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PHENIX results on the anisotropic flow of thermal photons Martin L Purschke (BNL), for the PHENIX Collaboration.

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Presentation on theme: "PHENIX results on the anisotropic flow of thermal photons Martin L Purschke (BNL), for the PHENIX Collaboration."— Presentation transcript:

1 PHENIX results on the anisotropic flow of thermal photons Martin L Purschke (BNL), for the PHENIX Collaboration

2 What you’ll hear Quick rehash of recent published results on direct photon yields New ingenious method to extend the former low p T limit even lower New results on anisotropy, centrality dependence

3 Sources of Direct Photons Direct photons: all photons except those coming from hadron decays. Good probe since they penetrate the QGP Created during all stages of the collision 3 hard scattering (thermal?) radiation from QGP (thermal?) radiation from HG jet-photon conversion Jet fragmentation hadron decay p T (GeV/c) time

4 Previous Soft Photon Results Large excess with respect to scaled p+p, and very large flow in the 1-4 GeV/c region. P.R.L. 109, (2012) P.R.L. 104, (2010)

5 The Direct Photon Puzzle It is a challenge for models to explain simultaneously the excess of direct photon yield and the large elliptic flow (v 2 ). Yield enhancement Suggests early emission when temperature is high at or above 300MeV Large elliptic flow (v 2 ) Suggests late emission, when temperature is low, collective motion is large ? Integrated emission differential emission

6 6 New Results to constrain production mechanisms More complete centrality dependence Higher-order azimuthal anisotropies Extending the lower p T range Our dedicated photon detector – the EmCal – cannot reach much below 1GeV/c Not enough energy to make a recognizable shower Ingenious new method to measure photons at very low p T

7 Reconstruction of Photons through conversions The standard vertex reconstruction assumes that each track originates at the primary vertex The readout plane of the Hadron Blind Detector acts as an additional converter 2.5% of a radiation length at 60cm Reconstruction of the e + -e - inv. mass will be wrong because of the wrong origin/vertex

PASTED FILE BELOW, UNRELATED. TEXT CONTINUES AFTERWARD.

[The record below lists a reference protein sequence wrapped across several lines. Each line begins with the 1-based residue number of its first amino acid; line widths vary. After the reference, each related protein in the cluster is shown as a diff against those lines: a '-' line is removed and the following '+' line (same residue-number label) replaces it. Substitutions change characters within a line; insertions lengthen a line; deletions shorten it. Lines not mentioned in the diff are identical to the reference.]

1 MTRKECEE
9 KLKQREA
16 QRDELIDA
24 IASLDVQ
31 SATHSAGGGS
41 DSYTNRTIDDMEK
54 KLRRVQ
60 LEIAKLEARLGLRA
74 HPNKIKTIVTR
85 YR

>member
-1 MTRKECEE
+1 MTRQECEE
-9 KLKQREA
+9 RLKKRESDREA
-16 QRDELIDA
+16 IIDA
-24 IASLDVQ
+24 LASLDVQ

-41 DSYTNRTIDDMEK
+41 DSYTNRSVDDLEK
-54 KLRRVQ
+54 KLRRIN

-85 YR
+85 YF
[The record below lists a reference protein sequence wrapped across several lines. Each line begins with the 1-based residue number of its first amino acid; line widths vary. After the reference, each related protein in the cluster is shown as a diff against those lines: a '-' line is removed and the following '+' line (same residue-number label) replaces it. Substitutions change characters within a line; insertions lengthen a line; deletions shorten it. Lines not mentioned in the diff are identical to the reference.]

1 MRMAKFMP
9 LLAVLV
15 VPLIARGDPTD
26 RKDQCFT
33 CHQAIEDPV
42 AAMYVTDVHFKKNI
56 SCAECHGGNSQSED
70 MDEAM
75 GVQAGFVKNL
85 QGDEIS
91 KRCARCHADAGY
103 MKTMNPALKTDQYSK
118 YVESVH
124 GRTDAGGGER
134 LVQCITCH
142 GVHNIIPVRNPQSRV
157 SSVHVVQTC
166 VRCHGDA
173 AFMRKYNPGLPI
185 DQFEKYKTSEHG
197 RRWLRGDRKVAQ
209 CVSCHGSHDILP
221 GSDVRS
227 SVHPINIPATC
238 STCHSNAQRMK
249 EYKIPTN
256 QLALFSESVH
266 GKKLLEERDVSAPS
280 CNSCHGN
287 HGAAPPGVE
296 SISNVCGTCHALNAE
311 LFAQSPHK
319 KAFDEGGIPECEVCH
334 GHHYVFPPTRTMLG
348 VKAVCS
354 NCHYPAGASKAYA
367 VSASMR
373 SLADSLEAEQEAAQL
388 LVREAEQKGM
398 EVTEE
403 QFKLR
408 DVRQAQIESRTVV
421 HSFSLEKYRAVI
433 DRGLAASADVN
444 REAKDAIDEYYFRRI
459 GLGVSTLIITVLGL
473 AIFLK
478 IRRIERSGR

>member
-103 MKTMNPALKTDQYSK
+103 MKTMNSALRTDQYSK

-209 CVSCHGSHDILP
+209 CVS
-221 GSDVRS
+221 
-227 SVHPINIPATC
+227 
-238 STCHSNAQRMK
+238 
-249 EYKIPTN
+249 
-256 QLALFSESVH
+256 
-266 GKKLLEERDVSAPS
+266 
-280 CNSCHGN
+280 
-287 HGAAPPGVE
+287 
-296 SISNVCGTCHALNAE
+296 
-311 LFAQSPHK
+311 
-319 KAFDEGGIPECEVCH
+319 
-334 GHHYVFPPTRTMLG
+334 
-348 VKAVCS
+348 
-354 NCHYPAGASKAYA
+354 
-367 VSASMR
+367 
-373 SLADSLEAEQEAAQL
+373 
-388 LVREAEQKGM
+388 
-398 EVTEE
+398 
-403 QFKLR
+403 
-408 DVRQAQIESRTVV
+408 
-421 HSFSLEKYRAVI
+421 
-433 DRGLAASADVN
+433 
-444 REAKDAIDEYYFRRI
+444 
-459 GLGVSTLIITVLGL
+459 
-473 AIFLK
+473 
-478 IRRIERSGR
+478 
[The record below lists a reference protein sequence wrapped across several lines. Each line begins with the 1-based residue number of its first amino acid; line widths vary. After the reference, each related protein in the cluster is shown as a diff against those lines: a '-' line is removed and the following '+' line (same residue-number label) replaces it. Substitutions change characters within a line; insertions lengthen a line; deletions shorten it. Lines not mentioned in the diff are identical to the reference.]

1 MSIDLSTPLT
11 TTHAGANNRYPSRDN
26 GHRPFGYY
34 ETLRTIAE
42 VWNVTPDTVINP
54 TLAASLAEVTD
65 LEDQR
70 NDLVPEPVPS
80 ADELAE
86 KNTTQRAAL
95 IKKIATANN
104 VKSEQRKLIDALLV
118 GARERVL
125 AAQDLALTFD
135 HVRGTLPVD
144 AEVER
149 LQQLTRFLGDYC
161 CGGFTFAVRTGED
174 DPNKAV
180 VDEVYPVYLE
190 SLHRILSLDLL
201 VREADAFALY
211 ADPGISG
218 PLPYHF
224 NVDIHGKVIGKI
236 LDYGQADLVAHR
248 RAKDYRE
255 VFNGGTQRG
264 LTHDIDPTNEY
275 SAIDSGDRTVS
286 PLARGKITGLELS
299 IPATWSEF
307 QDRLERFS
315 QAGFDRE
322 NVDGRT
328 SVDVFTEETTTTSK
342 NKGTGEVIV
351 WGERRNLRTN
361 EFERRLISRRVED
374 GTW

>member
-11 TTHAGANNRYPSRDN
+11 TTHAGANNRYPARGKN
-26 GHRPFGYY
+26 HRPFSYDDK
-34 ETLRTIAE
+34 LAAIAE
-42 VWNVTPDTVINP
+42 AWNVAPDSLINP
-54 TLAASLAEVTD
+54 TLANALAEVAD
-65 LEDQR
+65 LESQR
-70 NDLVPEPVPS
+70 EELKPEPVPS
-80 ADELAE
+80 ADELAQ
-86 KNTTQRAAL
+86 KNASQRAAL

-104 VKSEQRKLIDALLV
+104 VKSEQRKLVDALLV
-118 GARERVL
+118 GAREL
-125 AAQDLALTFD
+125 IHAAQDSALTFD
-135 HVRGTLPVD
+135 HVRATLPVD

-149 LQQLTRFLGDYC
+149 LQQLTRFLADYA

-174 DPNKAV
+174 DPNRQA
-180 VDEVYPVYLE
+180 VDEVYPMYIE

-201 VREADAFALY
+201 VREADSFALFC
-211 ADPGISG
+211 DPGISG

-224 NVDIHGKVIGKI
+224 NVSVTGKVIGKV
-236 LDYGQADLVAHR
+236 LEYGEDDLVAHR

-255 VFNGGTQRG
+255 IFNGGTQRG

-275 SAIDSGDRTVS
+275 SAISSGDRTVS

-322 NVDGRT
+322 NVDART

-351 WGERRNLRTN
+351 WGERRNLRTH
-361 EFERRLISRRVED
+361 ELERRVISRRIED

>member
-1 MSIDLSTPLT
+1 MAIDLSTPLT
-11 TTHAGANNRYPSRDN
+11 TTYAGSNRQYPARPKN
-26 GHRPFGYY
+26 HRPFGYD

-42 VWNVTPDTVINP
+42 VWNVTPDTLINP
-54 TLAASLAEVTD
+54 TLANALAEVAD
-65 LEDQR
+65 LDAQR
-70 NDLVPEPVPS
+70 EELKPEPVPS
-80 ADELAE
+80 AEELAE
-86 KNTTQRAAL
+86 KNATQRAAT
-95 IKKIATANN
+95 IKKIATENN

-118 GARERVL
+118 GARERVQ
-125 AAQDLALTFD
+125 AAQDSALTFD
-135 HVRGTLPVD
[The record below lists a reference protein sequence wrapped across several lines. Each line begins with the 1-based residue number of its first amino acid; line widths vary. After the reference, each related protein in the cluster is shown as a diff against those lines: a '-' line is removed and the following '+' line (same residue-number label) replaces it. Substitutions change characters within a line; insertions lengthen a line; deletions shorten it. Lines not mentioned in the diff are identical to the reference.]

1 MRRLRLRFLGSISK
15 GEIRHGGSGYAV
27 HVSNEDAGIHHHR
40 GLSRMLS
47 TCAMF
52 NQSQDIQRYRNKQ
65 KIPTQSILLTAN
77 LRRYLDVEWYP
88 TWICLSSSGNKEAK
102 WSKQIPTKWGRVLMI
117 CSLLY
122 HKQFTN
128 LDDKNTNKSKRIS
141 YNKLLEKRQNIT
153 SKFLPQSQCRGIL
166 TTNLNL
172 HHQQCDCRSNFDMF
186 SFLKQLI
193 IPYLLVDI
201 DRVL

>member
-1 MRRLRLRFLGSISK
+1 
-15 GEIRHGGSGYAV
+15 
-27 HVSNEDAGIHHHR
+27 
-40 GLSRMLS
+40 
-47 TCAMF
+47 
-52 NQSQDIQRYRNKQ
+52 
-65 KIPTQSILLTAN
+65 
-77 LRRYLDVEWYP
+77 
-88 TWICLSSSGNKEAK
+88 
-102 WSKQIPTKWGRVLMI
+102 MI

8 e + - e - invariant mass (mis-)reconstruction The inv. mass calculation assumes the “standard” vertex Conversion electron pairs are reconstructed with about 12MeV/c 2 mass with that wrong vertex Lower mass values are genuine conversions at lower radii and other “genuine” sources there, such as  0 Dalitz One can sort of make a “radiograph” along the radius conversion get 12MeV Conversions at lower radii (and  0 Dalitz) get lower mass - “radiograph”

9 Assigning the right e + - e - vertex We can use this to tell “60cm” conversion pairs from others conversion go to low mass

10 Assigning the right e + -e - vertex Cut to select 60cm conversion pairs Low-p T photon candidates 60cm vertex 0cm vertex

11 The Direct Photon Fraction R  We can express the direct photon yield as the difference of the inclusive yield (all photons) and those which originate from a hadron decay: Which can be written in term of the “Direct Photon Fraction” R  with

12 12 Photon reconstruction efficiency for the pairs The reconstructed photon candidates get paired with standard photon clusters from the EmCal to see if they reconstruct to the pion mass A number of probabilities come into play: Conversion probability for a photon in the readout plane Probability that both e +, e - are in the acceptance Probability that 2 nd photon was in the acceptance Probability that 2 nd photon got reconstructed as such.. Some more higher-order corrections e+e- -  invariant mass Calculated as a yield in bins of ee p T You end up with the  reconstruction efficiency for each ee p T bin, and can calculate R  this way.

13 Enhancement of the direct photon yields The yields from p+p data are fitted by extrapolated below 2 GeV/c. Compared with a green line (extrapolation from p+p data), we get an enhancement in all centralities arXiv:

14 Difference of photon yields (AuAu – pp) Excess yield (above expectation from scaled p+p) fitted with an exponential. The slopes are comparable within uncertainties. arXiv: